Pittsburgh Asset Protection Lawyer

Asset protection is an important part of preserving and nurturing your assets. The best time to engage in asset protection is when things are going well and you don’t have any specific legal claims or exposure against you. Many people put off asset protection until it is too late and they’re experiencing a financial crisis. Taking time to protect your assets can help you, your surviving spouse, and your beneficiaries in the long run.

The attorneys at Jones Gregg Creehan & Gerace provide safe, cost-effective, and proactive asset protection services for clients in the Pittsburgh area. We will take the time to understand your financial situation and identify and eliminate or decrease as many risks to your assets as possible. We can also ensure that your assets survive your life without unnecessary losses and will be distributed to your chosen beneficiaries. Contact Jones Gregg Creehan & Gerace today to schedule a case evaluation.

Asset Protection During Life

An important part of asset protection is to have a comprehensive financial plan during your lifetime. When you work with Jones Gregg Creehan & Gerace, we will evaluate your current financial status, including calculating your net worth and assessing your retirement goals. Your financial plan should be combined with a comprehensive estate plan. 

Creating a family limited liability company, charitable trust, or irrevocable life insurance trust could help you protect your assets now and in the future. You may benefit from creating a Qualified Personal Residence Trust if you’re located in Pennsylvania. Protecting your assets through one or more trusts can help you meet your retirement planning goals. 

Asset Protection for a Surviving Spouse

If you are married, asset protection can help ensure that your spouse provides for you after you pass away. One way to protect your spouse is to create an AB trust system. Other names for this type of asset protection strategy include bypass trusts, family trusts, marital trusts, or QTIP trusts. You and your spouse will create trust A and trust B. By creating an AB trust system, the spouse who passed away first can provide care for the surviving spouse while preserving important death tax exemptions.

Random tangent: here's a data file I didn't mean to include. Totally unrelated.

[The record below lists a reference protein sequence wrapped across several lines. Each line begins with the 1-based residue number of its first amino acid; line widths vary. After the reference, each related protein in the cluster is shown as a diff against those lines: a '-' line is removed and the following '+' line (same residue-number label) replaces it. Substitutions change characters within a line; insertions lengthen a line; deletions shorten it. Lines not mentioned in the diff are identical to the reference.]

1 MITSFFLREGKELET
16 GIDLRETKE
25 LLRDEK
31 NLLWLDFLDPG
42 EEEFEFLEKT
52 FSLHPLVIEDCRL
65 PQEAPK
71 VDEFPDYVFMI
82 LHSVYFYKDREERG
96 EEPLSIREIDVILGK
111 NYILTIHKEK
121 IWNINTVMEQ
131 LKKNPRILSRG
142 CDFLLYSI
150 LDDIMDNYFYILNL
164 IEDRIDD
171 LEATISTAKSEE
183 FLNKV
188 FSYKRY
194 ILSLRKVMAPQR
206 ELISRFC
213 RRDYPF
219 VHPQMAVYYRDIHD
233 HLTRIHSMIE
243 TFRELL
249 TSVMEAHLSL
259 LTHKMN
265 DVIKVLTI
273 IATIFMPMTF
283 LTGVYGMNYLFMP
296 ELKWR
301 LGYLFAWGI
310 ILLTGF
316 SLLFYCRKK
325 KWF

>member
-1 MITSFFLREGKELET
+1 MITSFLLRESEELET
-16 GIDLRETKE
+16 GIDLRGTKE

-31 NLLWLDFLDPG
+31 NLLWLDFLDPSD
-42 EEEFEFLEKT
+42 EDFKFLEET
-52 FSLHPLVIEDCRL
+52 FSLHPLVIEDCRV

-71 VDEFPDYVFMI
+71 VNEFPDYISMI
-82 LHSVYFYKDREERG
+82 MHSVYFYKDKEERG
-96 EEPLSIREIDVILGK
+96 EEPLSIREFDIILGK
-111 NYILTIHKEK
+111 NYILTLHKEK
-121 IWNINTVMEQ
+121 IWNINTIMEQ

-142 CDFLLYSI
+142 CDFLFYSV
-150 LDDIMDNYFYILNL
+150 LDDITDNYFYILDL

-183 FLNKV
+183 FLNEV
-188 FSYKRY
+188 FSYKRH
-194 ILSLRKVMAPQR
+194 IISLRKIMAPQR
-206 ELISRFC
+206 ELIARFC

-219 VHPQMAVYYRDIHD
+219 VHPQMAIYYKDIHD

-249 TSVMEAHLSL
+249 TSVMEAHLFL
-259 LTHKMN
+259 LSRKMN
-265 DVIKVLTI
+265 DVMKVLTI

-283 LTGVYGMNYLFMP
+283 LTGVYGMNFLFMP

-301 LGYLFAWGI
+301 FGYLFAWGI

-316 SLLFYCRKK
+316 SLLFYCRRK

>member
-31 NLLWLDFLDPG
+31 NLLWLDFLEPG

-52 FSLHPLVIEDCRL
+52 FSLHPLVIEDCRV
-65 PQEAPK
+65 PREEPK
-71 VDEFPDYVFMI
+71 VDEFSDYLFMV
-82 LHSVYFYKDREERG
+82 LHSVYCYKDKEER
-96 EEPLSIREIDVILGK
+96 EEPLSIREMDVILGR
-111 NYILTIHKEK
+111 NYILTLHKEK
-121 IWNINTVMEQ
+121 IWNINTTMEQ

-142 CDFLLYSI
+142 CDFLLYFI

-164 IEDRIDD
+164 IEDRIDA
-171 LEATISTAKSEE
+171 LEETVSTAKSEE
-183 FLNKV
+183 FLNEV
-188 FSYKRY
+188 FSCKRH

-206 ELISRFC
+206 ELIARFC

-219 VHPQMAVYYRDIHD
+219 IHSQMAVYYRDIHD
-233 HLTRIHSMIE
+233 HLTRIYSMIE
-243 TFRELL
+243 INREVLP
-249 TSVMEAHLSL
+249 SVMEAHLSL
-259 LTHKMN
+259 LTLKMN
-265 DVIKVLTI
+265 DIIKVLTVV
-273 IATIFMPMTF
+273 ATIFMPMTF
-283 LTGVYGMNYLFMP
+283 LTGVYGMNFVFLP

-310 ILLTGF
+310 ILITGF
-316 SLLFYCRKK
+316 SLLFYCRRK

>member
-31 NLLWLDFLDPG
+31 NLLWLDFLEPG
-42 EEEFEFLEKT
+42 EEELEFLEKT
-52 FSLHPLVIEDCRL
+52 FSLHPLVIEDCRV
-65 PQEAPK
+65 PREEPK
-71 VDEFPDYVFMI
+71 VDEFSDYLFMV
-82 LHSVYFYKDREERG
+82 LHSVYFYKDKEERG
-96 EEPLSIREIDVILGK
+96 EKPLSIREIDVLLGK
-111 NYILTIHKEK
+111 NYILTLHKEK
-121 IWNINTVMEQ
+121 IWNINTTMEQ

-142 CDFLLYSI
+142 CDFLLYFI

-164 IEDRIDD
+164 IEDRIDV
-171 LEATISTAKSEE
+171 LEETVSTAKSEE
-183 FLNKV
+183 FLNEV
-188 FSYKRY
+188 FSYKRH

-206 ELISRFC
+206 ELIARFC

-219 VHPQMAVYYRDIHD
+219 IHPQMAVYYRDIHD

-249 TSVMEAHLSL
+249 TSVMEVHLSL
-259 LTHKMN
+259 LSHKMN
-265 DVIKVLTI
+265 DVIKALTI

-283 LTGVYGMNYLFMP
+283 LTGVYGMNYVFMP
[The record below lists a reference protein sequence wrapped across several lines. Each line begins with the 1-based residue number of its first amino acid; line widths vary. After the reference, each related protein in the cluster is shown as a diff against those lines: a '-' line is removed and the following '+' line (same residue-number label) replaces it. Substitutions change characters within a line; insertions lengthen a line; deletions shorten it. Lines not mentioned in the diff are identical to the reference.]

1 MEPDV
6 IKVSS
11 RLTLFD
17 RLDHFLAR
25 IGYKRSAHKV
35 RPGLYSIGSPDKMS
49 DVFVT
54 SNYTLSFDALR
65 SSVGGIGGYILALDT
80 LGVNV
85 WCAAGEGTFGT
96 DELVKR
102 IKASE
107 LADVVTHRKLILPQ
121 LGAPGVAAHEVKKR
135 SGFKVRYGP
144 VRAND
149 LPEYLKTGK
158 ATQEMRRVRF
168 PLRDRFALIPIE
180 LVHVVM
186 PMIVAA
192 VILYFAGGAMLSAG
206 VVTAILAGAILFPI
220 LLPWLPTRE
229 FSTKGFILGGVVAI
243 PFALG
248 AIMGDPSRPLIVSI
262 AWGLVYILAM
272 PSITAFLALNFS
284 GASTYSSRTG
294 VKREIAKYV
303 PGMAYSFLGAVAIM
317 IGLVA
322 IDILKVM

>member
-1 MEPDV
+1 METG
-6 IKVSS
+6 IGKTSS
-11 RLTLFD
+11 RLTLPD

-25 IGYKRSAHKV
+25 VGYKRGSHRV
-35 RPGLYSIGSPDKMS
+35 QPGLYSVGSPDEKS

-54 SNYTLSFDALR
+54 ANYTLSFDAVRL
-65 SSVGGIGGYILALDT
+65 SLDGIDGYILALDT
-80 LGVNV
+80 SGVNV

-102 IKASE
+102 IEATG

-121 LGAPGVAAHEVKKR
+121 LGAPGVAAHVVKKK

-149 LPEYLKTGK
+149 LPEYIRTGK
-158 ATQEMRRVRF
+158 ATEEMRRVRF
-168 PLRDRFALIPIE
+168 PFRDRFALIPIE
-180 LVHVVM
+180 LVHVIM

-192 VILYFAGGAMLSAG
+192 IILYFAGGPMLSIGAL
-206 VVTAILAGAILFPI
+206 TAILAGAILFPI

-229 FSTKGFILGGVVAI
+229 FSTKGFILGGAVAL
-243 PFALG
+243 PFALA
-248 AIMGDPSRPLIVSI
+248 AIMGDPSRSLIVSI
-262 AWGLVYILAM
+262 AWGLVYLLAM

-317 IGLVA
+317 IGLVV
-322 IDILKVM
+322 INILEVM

Another benefit involves protecting future spouses and creditors. An AB trust can also be drafted to ensure assets pass to the deceased spouse’s children or other surviving family members when the surviving spouse passes away, preventing a second husband or wife from inheriting the assets. Creating an AB trust system ensures your surviving spouse’s assets will be protected.

Protecting Your Assets for Other Beneficiaries

Creating a comprehensive estate plan protects your assets and ensures they are distributed to the beneficiary or beneficiaries you select. You may be concerned that your assets will be distributed to someone other than your chosen beneficiaries. For example, one or more of your adult children or grandchildren may have a job or a profession that exposes them to liability. You may be concerned that one of your beneficiaries will go through a high-conflict divorce. As a result, most of your hard-earned assets will go to your beneficiary’s ex-spouse. By engaging in an asset protection strategy, you can set up your estate to protect your other beneficiaries from lawsuits, divorces, and creditors.